Well-Known Member
I run 650B x 47 WTB Byways on my Cannondale Topston Neo Carbon 3. They are smooth, grippy, quiet and appear to be quite durable.

I do run them tubeless which I love both for low rolling resistance as well as flat prevention. Without the tubes, they spin up easier and I swear I get another 10% range out of the battery.

With almost 3,000 miles on them, I have had one puncture that I know of and zero flat tires. The puncture was revealed by a dime sized flap of dry latex right in the middle of the tread. I didn't know what it was and peeled it off when I saw it. Underneath was a 1/2 heavy duty staple with one side buried straight into the tire. I pulled it out without a hiss, measured the tire pressure which had lost about 3 psi. That was over 800 miles ago. I resisted tubeless but am no an unreserved believer.
 

Bikeknit

Active Member
Region
USA
City
Kansas City
I run 650B x 47 WTB Byways on my Cannondale Topston Neo Carbon 3. They are smooth, grippy, quiet and appear to be quite durable.

I do run them tubeless which I love both for low rolling resistance as well as flat prevention. Without the tubes, they spin up easier and I swear I get another 10% range out of the battery.
Thanks Alaskan. Did you try these tires with tubes before going tubeless? If so, how did they do on punctures with tubes?
 

Alaskan

Well-Known Member
I have two other ebikes and have others that I have ridden and sold, all of which have Tubolito tubes (lighter weight and stronger than butyl rubber tubes). I've tried slime in the tubes, messy and not that effective. I've tried Tannus Armour, too much added rotational weight and I felt a subtle but real loss of nimbleness and responsiveness.
Going tubeless on the Cannondale e-gravel bike was my first venture into tubeless. I made the change only a week or two after buying the bike and the tires replaced the narrower ones that came stock on the bike so I really have no reference as to performance of these tires tubed and tubeless. Going forward I want tubeless on all my bikes but tubeless tire choice is quite limited for tubeless application on many styles of bikes.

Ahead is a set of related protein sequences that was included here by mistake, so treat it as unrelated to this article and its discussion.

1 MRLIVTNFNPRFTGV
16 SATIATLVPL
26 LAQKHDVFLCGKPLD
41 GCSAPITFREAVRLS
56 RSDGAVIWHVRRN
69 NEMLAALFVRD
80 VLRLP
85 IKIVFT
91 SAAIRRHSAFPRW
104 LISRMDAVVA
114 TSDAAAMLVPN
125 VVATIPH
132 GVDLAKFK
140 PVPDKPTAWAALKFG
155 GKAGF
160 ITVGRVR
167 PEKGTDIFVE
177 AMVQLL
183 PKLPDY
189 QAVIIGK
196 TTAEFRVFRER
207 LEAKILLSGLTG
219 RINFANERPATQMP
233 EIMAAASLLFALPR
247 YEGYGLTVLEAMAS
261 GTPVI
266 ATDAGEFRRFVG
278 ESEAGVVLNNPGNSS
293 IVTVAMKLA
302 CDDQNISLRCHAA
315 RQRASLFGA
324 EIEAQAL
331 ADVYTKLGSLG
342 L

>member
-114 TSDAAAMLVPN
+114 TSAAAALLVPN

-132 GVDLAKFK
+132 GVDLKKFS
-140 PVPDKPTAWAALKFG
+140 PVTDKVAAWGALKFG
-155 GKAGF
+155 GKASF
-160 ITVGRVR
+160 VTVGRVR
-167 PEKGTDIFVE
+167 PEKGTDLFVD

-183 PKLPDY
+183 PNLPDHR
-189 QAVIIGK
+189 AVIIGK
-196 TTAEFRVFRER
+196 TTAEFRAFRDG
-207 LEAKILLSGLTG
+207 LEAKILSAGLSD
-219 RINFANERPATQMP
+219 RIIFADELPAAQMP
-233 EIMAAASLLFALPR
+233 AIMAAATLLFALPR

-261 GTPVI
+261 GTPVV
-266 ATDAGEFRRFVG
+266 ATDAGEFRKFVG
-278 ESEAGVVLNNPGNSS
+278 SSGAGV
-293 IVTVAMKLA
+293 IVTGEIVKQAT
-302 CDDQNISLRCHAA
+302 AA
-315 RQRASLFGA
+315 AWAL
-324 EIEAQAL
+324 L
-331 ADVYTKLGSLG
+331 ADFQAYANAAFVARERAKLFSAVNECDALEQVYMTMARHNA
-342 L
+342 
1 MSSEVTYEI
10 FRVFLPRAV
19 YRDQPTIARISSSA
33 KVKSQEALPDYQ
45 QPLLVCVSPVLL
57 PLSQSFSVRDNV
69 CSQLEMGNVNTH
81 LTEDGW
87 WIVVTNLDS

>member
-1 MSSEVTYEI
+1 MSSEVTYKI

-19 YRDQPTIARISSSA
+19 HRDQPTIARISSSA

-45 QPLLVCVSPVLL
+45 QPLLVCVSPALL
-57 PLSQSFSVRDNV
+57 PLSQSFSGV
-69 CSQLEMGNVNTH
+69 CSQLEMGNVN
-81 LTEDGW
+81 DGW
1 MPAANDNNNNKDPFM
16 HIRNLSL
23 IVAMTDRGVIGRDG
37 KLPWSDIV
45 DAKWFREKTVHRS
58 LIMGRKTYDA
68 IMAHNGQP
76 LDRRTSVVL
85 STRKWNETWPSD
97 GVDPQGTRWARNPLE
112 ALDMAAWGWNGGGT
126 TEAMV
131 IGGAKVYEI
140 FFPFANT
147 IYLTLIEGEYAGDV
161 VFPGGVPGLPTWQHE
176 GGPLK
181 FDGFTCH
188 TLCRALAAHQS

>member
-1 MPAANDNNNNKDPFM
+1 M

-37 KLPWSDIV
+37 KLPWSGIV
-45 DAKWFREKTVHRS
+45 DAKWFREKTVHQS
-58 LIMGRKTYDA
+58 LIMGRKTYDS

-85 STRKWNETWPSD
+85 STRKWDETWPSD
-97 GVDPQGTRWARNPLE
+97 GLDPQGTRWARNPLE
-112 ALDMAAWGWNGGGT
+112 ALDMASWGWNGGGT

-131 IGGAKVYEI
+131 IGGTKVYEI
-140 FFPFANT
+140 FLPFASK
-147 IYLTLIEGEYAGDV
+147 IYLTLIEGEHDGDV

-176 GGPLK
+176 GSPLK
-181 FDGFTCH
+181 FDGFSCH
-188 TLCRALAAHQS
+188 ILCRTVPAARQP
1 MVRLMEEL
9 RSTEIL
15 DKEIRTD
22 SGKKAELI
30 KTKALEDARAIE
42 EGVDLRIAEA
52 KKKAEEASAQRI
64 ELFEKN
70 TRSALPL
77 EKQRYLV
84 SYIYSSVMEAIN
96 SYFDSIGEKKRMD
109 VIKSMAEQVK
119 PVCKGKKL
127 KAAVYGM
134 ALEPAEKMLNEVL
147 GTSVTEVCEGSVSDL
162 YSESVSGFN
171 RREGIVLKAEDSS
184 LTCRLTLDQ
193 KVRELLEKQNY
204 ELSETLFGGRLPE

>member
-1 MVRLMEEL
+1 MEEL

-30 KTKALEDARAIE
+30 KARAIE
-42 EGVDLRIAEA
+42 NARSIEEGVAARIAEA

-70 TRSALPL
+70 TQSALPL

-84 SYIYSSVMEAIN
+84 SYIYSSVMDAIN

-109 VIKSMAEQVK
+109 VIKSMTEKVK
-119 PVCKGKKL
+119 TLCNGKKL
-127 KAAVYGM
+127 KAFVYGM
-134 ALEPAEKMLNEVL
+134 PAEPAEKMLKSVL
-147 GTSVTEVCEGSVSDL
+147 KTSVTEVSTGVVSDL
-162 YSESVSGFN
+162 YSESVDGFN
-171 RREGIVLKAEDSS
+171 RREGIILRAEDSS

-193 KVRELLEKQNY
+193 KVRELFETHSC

The WTB byways are a great hybrid, road/trail tire. As I ride 75% road and 25% trail, they are ideal for me.
 

Stefan Mikes

Well-Known Member
Region
Europe
City
Mazovia, Poland
tubeless tire choice is quite limited for tubeless application on many styles of bikes.
First of all, you need tubeless ready wheels which is not the case in most of situations. I'd gladly go tubeless on my Vado SL but the cost of new wheels cannot be justified in my case.
 

AHicks

Well-Known Member
Region
USA
City
Snow Bird - Summer S.E. Michigan, Winter Gulf Coast North Central Fl.
I've only ridden about 550 miles on my Kona Dew-E DL bike. It has Maxxis Re-fuse tires. I already got a flat - of course on the back tire. There was a glass sliver in it. I do a lot of city riding and glass etc. is not always avoidable. I probably only got flats every few years on my Surley with Schwabe Marathons.